I don’t see it either, and it’s clear that a lot of other people don’t. The reviews are all of the game WITHOUT the DLC, so we can’t really know whether or not there’s any sort of drastic impact, especially not if we’re trying to avoid getting spoiled as to the plot of the game. But I’m with Davison; optional fun “extras” for DLC are fine, and things like map packs are fine, but when they start having a serious impact on the story and setting, you’ve got serious problems.

This sort of thing shows that there’s a weird dichotomy in mainstream gaming: games are better, but gaming’s never been worse. The games ARE well made. They’re polished to a fine sheen—unless you aren’t playing the 360 version of a multiplatform game, but nevermind that—and designers are getting better as storytellers. Graphics are nicer, music is nicer, and the core gameplay loops are intuitive and compelling.

But, Lordy, Lordy, the drawbacks. Every single issue that pushes me away from mainstream gaming appears to be present in ME3:

  • Questionable ports from the Xbox 360 that either don’t use a platform’s input methods well (PC) or drop you through the floor of the world (PS3);
  • DLC that means that a story isn’t really over until you’ve ponied up a hundred bucks or more;
  • Practically mandatory multiplayer that requires you to buy an “online pass” if you didn’t buy the console version new;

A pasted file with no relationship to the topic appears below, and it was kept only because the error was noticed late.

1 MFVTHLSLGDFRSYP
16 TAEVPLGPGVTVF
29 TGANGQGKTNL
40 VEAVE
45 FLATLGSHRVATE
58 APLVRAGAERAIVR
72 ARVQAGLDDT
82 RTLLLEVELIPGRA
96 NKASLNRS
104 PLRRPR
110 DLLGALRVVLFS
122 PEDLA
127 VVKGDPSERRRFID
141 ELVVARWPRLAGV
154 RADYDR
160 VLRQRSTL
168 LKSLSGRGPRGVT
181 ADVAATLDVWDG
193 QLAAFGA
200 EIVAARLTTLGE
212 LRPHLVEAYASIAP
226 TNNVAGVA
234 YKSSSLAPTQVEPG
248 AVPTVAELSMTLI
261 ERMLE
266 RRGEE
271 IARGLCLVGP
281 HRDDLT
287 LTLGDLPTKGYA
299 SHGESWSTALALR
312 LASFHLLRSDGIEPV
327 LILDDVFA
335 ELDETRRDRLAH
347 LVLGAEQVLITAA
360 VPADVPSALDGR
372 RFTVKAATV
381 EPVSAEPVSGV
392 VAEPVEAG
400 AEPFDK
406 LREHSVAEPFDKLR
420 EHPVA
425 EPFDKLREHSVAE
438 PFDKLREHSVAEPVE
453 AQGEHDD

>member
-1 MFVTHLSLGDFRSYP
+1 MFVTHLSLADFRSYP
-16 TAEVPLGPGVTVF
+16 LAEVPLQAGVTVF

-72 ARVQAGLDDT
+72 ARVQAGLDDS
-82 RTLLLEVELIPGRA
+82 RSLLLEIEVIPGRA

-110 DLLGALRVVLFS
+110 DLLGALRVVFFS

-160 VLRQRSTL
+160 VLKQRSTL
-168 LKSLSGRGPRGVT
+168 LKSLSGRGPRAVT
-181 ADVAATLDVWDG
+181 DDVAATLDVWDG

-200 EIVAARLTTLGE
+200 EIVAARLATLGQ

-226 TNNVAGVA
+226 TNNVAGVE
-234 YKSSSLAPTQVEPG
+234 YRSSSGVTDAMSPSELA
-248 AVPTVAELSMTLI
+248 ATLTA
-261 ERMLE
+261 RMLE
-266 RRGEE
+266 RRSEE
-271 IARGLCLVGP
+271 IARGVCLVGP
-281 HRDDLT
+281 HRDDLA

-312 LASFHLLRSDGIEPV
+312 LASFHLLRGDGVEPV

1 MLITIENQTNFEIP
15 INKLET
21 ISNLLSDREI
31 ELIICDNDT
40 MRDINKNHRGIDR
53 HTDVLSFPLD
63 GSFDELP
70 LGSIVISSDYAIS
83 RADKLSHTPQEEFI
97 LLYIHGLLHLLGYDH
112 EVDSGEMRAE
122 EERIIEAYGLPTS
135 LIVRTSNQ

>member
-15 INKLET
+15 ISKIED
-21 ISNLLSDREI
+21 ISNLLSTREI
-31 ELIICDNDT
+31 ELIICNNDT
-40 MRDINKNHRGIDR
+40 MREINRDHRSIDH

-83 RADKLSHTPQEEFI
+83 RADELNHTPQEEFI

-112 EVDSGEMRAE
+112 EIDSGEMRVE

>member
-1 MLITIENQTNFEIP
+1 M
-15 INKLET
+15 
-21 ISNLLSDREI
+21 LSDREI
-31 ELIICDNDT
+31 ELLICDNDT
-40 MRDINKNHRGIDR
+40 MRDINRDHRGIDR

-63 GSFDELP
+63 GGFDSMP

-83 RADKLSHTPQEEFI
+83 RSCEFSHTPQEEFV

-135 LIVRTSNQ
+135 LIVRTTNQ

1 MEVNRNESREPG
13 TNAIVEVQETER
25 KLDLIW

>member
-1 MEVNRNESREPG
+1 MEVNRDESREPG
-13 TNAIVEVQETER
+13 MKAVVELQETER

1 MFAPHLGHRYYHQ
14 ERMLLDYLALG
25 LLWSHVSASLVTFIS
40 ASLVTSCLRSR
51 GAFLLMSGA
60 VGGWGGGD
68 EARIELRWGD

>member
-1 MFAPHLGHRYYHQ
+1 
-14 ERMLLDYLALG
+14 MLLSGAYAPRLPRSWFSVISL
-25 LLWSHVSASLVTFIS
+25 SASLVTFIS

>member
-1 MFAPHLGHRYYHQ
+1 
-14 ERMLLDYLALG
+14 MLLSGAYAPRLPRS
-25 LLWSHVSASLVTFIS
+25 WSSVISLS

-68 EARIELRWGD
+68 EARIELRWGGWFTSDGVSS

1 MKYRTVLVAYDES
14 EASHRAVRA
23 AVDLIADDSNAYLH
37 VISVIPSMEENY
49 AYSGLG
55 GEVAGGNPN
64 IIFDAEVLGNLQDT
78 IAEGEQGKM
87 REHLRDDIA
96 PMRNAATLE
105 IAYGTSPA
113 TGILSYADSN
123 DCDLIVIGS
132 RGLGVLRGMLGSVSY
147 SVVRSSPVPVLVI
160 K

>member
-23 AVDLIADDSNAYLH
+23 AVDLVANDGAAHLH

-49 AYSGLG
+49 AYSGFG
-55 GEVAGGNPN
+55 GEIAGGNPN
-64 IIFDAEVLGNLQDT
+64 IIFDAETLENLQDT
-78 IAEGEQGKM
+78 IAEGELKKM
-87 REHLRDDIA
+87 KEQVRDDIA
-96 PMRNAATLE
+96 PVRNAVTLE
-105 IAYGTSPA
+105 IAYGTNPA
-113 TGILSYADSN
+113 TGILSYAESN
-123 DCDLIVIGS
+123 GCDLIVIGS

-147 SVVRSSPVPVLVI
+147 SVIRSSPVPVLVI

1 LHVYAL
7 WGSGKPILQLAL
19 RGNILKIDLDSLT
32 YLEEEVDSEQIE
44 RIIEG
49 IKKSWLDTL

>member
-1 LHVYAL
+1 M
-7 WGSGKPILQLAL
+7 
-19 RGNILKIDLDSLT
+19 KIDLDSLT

• Being tied to the publishers’ distribution platform on the PC, with god-knows-what DRM baked into the thing, where you can get banned from your games for writing a mean forum post;
  • What amounts to a yet-more-cover-shooting title, including a game mode that converts the remaining “RPG” bits into just that;
  • And all that at a premium cost, despite DLC’s existence as a license to print money by reworking existing assets.

Honestly, if I were a straight console gamer, I’d have probably thrown up my hands by now and bailed out of the hobby entirely. Fortunately, I don’t have to: the indie scene on PC (and, yes, on mobile) is so vital that it just makes this look pathetic in comparison. I mean, hell, you can find a near-infinite amount of gameplay on both platforms without paying much at all, thanks to the various free, advertiser-driven, or “freemium” games on both platforms. There’s real innovation and really exciting design going on there, and yet THIS is what the mainstream console publishers are bringing out?

The worst thing for me, though, is that this feels like a broken contract. We all knew what we were in for when Mass Effect 1 came out. ME1 was always marketed as the first part of a three-part story. That was fine! That was great! And, ironically enough, that’s what they’ve apparently delivered on, judging by the reviews!